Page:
I decided to try one of the Fujian restaurants on Eldridge in the Fujian part of chinatown. I went with my chinese tutor, which as it turns out was very important. I picked a place by going to the place that was the most crowded place and that turned out to be Double Dragon by a long shot.
It's a long narrow restaurant that has a sort of hidden room in the back that you can't see from the outside. Every table was packed, the room was filled with smoke and everyone was drinking. I don't know if I've ever been intimidated by a chinese restaurant in NY, well I admit I was a little intimidated by this place. People say "oh this place feels like you're in China" well this place really feels like you're in China or in some small back alley restaurant in Taiwan. The menu is only in chinese. It seems like most of the customers are regulars as they were wandering around to the back and seemed to be very chummy with the staff. The staff does not speak english at all and I had a very hard time understanding what they were saying as they have a very thick fuzhou accent.
Also, we asked them what to order and they were nice, but clearly trying to up sell us to the most expensive items (conch, fresh fish etc). However, we looked at the other tables and tried to get what they were getting, which was the right move.
Here's what we got:
- jian long tou yu (pan fried dragon fish head): the name tells you nothing about what this dish is. It is in fact a pancake that is very similar to Korean pajun except I thought it was better. It's very crispy on the outside, but has that semi gooey interior that the korean pajun has except it wasn't as gooey, "long you yu" are those small silver fish, but I didn't actually see any pieces of seafood in the dish, I think they minced it and put it in the batter. There is also some type of green vegetable in it that I couldn't identify. There is a slight seafood taste, but not in a fishy or bad way, mixed with the crispy texture and it turned out excellent. I would definitely get this again...the best way to describe this is like korean pajun, but probably better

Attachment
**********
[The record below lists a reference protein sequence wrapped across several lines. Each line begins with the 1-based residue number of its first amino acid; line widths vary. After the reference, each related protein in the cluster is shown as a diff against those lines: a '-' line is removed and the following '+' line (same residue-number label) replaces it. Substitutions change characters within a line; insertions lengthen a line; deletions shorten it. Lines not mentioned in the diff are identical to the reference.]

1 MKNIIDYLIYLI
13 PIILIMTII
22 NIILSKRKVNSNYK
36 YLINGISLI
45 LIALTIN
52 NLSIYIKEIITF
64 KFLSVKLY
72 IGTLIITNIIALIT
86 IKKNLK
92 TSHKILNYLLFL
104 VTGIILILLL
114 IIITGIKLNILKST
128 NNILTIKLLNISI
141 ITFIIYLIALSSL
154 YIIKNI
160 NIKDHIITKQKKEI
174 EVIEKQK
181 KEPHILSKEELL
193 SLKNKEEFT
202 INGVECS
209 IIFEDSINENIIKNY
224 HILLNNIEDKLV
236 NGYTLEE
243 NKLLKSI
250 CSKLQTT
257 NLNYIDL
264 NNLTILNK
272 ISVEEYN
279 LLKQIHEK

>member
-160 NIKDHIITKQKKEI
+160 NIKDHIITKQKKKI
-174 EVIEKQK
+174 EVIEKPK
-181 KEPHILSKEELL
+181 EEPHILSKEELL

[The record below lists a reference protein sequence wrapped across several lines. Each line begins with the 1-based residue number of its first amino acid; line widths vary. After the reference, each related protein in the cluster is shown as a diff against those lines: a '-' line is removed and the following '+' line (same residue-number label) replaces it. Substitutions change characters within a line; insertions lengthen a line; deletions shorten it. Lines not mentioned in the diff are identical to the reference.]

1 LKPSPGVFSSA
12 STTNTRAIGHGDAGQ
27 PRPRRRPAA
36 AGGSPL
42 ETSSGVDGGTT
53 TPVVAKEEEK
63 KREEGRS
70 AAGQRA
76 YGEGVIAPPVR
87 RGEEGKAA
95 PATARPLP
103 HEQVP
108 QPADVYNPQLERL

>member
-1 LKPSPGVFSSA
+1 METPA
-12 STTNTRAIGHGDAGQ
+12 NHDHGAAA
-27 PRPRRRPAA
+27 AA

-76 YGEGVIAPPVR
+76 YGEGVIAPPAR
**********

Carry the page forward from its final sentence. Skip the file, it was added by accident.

- zhao jiao shao niu rou (beef with peppers): this was very thin strips of beef sauteed with green spicy peppers in a sauce that used oyster sauce, but it was pretty light (not gooey or drenched in sauce) and it had a good wok flavor. It's a spicy b/c of the peppers. I thought this was a good dish. The sauce was nice, the oyster sauce flavor was good and it was prepared nicely with the good wok flavor. I'd order this again.
- tian bai wan zai: we ordered this on a whim. this is a soup that sort of looks like egg drop soup, but its sweet with stands of egg white and yolk that looks like sheets in the wind qnd then has small tang yuan (small rice dough balls) in it. The soup was just okay, it tasted like hot water with sugar and egg in it. The tang yuan were decent nice and soft. I've had a soup like this once a long time ago, but it was better. I thought it was just so so.
- boiled peanuts and picked radish (luo buo gao): we saw this on everyone's table, the waitress told us that they give it to the customers that are drinking (think beer snacks). The boiled peanuts were good and the pickled radish was good as well it was a bit sweet and nice and crunchy.
Overall, this was surprisingly good. I've generally been underwhelmed by Fujian food and anyone who reads my posts knows that I'm biased towards certain southern chinese foods, but this was good and I'd definitely go again. Now the unfortunate part about this place is that you definitely need someone who speaks chinese and really you need someone who can read chinese. My chinese isn't good and I would've had a hard time getting by at this place if I didn't have my tutor with me as I had a hard time understanding their accent. As far as fujian food I am far from an expert, but this was the best fujian meal I've had in NY.
13 Eldridge St, New York, NY 10002
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